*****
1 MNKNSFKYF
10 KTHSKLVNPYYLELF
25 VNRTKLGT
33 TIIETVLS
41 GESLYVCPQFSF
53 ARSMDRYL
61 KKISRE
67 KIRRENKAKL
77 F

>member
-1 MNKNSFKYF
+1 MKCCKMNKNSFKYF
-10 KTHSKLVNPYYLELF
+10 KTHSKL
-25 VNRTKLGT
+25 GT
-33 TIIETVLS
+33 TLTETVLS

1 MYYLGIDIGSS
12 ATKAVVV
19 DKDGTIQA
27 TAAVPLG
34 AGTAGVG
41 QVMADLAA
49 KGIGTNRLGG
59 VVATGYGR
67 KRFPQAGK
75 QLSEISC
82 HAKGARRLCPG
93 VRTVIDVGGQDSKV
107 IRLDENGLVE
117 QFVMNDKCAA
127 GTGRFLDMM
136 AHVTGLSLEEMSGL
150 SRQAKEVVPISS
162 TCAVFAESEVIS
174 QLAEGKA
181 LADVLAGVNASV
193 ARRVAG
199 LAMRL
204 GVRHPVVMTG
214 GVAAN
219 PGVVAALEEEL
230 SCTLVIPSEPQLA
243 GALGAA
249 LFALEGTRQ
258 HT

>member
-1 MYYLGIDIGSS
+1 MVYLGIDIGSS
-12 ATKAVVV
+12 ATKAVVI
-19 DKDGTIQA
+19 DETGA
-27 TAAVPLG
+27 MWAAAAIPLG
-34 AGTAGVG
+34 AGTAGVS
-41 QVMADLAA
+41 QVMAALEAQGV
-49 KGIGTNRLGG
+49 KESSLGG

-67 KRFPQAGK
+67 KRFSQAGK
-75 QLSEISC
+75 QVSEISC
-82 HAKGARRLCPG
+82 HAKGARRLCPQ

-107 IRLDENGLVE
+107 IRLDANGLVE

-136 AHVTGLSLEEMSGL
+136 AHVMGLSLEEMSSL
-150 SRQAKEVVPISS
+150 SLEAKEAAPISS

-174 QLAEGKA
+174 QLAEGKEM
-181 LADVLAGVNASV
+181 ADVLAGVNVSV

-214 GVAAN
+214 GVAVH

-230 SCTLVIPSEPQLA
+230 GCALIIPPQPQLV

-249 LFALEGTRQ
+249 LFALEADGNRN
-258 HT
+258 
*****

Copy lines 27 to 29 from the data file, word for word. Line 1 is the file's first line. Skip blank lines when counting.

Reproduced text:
67 KRFPQAGK
75 QLSEISC
82 HAKGARRLCPG